July 2013 Marine Log Magazine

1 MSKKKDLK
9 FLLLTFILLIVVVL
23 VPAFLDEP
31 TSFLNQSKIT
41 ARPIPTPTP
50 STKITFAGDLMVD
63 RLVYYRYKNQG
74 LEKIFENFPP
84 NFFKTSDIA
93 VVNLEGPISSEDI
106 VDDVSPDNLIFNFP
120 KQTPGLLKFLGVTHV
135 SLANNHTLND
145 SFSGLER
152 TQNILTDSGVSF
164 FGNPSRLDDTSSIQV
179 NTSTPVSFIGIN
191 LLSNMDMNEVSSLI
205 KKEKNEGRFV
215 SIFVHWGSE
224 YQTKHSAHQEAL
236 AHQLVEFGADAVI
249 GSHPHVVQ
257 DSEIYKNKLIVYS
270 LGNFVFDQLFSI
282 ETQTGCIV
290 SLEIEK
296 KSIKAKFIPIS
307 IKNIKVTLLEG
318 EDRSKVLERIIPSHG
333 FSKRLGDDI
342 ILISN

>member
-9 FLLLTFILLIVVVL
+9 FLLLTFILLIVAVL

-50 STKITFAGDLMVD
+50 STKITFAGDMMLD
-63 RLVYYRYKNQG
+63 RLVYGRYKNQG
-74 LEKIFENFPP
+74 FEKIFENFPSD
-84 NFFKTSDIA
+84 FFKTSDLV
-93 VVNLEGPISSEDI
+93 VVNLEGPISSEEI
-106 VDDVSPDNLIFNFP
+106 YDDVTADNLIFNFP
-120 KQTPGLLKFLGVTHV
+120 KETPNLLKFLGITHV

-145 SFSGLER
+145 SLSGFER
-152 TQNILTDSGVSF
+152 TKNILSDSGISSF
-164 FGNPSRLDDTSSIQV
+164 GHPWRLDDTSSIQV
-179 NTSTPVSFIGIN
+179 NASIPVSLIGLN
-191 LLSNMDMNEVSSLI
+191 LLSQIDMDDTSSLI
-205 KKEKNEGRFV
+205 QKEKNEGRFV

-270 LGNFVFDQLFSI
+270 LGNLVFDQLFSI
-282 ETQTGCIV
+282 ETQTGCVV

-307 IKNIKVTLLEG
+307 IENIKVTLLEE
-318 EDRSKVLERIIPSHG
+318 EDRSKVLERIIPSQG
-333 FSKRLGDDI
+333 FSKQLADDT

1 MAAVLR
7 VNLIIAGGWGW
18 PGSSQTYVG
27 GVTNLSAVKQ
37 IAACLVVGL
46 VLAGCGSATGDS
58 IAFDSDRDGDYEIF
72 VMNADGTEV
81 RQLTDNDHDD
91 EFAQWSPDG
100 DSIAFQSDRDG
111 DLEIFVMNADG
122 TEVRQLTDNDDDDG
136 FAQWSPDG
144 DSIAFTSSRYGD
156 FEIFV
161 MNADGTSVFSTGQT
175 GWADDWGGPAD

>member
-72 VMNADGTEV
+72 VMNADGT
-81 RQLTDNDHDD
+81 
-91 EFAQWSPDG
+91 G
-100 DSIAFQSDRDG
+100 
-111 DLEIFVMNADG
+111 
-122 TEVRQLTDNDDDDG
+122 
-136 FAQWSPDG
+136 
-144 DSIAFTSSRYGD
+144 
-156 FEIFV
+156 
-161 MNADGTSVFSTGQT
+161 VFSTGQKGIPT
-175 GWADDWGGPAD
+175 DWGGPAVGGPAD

UPDATE The LCS under construction at Austal USA biz notes iMo chooses dNv for North america lNg study DNV says that it has been chosen by the International Maritime Organization (IMO) to create a report on the potential of LNG-powered international shipping in the North American Emission Control Area (ECA) and to identify the necessary conditions for the successful implementation of LNG as a fuel source in the region. Natural gas is a widely available fuel across North America, but availability of LNG is limited, as the demand and supply side are waiting for each other, partly held up by logistical problems. The big investment decisions that have to be made related to LNG as a fuel are not made easier by the uncertainty and guesswork currently surrounding the feasibility of LNG as a fuel. “In developing LNG as an alternative fuel for short sea shipping, we foresee significant market opportunities for manufacturers, ship designers, and yards [that] focus on LNG technology,” says Tony Teo, DNV’s Technology and Business Director in the U.S. “DNV’s involvement in research and innovation in LNG supply, storage, engines and emission issues,” says Teo, “has demonstrated that ship safety, market mechanisms, and operational regularity can be maintained when operating ships on LNG. But there are many variables and risks that have to be assessed and managed first, and we hope this study will contribute to this.” Topics to be addressed as part of the feasibility study will include: • Key trends for international shipping services in the North American ECA • Ship types and routes • Current and planned LNG infrastructure • Mapping the regulatory regime • Environmental benefits • Assessment of technology readiness • Key enablers The report will be delivered to the IMO in October, and be used as decision-making tool to remove some of the obstacles identified in the report. DNV’s most recent work on LNG in the U.S. includes assisting the Washington State Department of Transportation, Ferr y Division with safet y, securit y assessment and operational planning for LNG-fueled ferries. Marad reporT: Shipbuilding vital to U.S. economy The U.S. ShipbUilding and repair industry is a vital part of the U.S. economy, supporting $36 billion in Gross Domestic Product (GDP), according to a recent U.S. Maritime Administration report. According to the report, “Economic Importance of the U.S. Shipbuilding and Repairing Industry,” more than 300 U.S. shipyards directly provided some 107,000 jobs, $7.9 billion in labor income to the national economy and contributed $9.8 billion in GDP in 2011. Additionally, the average income for these industry jobs, $73,000, is 45 percent higher than the national average. On a nationwide basis, including direct, indirect, and induced impacts, the industry supported 402,010 jobs, $23.9 billion of labor income and $36 billion in GDP. “The economic impact of shipbuilding and repair extends beyond our coasts, the Great Lakes and inland waterways,” says Frank Foti, Chairman of the Shipbuilders Council of America (SCA) and President and CEO of Vigor Industrial. “Shipyard work supports good paying jobs for skilled industrial craftspeople in all 50 states.” Shipbuilding jobs have a big effect on the wider economy, notes SCA. According to the study, each job in private shipbuilding and repair supports another 2.7 jobs nationally. Each dollar of labor income in the shipyard sector leads to another $2.03 in labor income in other parts of the economy, and each dollar worth of goods and services leads to another $2.66 in the wider economy. SCA President Matthew Paxton, says, “MarAd’s report clearly demonstrates how this industry is vital to both our national and economic security.” Navy cites “lack of leadership” iN McM grouNdiNg The U.S. Navy receNTly released the results of an investigation on the grounding of the ex-USS Guardian in Philippine waters on January 17. Characterizing the ex-Guardian’s grounding on Tubbataha Reef in the Sulu Sea as a “tragic mishap,” Adm. Cecil D. Haney, Commander of the U.S. Pacific Fleet, wrote in the 160-page document that “USS Guardian leadership and watch teams failed to adhere to prudent, safe, and sound navigation principles which would have alerted them to 6 MARINE LOG July 2013 approaching dangers with sufficient time to take mitigating action.” Admiral Haney further summarized that a “lack of leadership” led to the watch team’s disregard of visual cues, electronic cues and alarms in the hours leading up to the grounding, and that an ultimate reliance on what would turn out to be inaccurate Digital Nautical Charts (DNC) during the planning and execution of the navigation plan ultimately led to a degradation of the ship’s navigation ability.